Online, the entitled are those folks that tweet out to the Twitterverse a complaint or a rant about an interaction or transaction.
Or, you’ll see them write on Facebook pages or even event pages on Facebook their demand.
For example, at a recent event a mom bought her son a used game on the exhibit hall. He couldn’t get it to work, at first. She immediately went to the Facebook page of the event and posted that the game didn’t work and said she bought it from a group of vendors that were in the middle of the exhibit hall and she needed someone with the event to respond to her immediately. (Why wouldn’t she just call the card of the vendor who sold it to her or the information on the receipt?)
This same person, in a networking event, will rush into a group having a conversation and say “let me steal this person away because I need to talk to her about this” or “stop talking, I need to take some selfies with you guys”. Or, their late for an event (all their fault) and they blame the ushers for not seating them or not letting them in.
If you find yourself blaming everyone for you’re being late (i.e. saying something like “they couldn’t keep the breakfast out just a minute longer?”) and expecting others to work around your lateness that is a sign that you could be “an entitled”.
Jeff Hayden provides a great description of this behavior in his article, 10 Ways to Lose Friends and Irritate People.
Action Step: Suspecting that you could be the entitled? Take a look at Jeff’s article and then make some changes to address each of those items. Set a deadline of when you’ll start working on that and start documenting so you’ll focus on that.
You’re changing a behavior and that takes time. In this case, admitting that you are “an entitled” and realizing what you’ve done to earn that title is a lot of the battle.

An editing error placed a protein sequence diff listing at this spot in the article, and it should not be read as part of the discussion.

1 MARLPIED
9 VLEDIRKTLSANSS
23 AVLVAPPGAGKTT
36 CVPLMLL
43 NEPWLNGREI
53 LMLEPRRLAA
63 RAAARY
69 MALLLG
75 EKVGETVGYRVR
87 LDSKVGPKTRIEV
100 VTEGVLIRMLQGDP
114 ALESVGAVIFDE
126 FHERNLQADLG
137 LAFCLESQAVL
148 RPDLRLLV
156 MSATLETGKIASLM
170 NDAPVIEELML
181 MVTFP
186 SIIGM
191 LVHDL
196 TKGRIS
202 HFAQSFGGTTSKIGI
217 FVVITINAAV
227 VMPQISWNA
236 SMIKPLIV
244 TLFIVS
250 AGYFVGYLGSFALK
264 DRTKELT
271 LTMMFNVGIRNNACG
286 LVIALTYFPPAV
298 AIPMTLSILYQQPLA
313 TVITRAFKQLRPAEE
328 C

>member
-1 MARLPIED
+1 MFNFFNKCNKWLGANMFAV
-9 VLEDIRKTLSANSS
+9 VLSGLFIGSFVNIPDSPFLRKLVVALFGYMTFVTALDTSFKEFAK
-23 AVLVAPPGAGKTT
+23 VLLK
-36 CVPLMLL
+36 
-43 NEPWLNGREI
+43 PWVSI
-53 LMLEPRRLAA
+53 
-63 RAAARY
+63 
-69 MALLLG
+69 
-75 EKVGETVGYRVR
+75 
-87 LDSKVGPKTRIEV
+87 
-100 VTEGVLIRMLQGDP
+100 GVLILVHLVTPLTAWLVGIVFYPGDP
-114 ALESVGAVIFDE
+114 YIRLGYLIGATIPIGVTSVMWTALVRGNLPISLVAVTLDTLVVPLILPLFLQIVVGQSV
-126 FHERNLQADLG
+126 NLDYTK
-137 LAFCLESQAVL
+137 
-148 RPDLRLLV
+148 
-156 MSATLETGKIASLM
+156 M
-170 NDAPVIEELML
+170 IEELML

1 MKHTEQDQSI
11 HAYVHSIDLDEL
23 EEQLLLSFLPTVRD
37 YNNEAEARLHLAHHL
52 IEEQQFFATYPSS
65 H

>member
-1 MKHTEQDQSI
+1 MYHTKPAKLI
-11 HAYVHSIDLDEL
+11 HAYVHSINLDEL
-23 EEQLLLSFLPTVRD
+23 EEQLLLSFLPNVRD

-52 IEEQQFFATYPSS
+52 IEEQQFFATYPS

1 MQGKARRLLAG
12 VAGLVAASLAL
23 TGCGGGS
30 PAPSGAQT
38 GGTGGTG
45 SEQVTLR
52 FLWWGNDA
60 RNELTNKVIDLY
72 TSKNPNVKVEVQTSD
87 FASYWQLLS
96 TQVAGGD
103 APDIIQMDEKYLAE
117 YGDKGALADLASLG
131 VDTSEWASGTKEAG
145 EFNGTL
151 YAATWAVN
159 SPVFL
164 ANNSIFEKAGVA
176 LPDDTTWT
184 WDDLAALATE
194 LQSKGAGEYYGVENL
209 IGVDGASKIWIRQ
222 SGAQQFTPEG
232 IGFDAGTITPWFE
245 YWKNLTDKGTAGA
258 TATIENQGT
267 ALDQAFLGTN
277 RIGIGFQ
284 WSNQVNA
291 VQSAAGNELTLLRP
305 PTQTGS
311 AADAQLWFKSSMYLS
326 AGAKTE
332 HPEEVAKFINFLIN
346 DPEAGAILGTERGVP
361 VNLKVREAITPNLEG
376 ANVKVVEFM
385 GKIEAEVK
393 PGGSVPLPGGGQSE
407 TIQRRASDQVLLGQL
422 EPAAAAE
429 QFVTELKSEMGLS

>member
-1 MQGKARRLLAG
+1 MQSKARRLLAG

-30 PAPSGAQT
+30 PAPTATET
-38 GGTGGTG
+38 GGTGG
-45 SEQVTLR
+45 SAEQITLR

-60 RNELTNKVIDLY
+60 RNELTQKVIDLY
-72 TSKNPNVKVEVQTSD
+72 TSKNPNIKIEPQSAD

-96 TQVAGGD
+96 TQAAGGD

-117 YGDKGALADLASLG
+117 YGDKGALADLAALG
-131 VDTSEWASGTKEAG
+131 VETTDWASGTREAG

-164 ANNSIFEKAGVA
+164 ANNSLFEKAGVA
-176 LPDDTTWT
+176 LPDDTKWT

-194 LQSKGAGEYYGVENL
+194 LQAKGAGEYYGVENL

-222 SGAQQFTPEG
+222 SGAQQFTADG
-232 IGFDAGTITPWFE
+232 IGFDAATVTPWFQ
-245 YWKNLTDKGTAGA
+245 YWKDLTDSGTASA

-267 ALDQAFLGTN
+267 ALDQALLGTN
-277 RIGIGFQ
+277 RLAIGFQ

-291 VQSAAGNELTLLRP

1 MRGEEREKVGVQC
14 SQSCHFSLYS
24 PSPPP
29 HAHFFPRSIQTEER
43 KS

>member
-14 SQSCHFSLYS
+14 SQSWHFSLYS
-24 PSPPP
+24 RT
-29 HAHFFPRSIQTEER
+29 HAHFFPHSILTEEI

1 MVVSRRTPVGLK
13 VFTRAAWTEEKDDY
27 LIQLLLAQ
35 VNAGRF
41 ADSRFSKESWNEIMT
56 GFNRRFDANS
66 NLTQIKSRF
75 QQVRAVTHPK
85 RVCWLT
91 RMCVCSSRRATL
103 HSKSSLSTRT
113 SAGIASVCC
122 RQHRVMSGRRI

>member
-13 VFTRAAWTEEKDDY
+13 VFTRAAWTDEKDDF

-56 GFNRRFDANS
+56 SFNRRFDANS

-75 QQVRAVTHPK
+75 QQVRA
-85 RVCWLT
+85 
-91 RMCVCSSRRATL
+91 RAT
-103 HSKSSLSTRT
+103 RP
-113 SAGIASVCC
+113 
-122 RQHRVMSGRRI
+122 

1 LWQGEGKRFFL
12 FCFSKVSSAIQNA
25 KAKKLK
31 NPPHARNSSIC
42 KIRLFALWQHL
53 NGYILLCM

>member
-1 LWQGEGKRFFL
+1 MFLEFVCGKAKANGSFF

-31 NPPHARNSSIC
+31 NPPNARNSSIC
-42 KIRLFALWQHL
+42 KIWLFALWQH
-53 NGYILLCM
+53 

Every interaction is seen as a “sale”. They want to sell you, convince you, know who you know and not have a conversation or business relationship with you – they want to use you.
Action Step: Read the book “The Go-Giver”. In the book, The Go-Giver, The Law of Influence says, Your influence is determined by how abundantly you place other people’s interests first. The fastest way to develop know, like and trust in any relationship is to shift your focus from an “I” focus to an “other” focus.
Bob Burg, in his book Adversaries into Allies, says: Most people don’t commit to things; they commit to people. And they typically commit to people who they believe care about them.
No idea of personal space, or hygiene or an ounce of modesty, the clueless person makes other people feel uncomfortable around them. They are clueless that their dress, behavior, smell is off-putting to others.
Action Step: Prevention Magazine put out a list of items that could help you ascertain if you’re this person. The only items I would add to the list are if you have a dog or smoke to take extra precaution. These are odors that you may personally be used to and not be able to even smell or detect anymore.
And, ask someone you know, like and trust in a private setting. A close friend might let you know if you let them know that you really do want to know.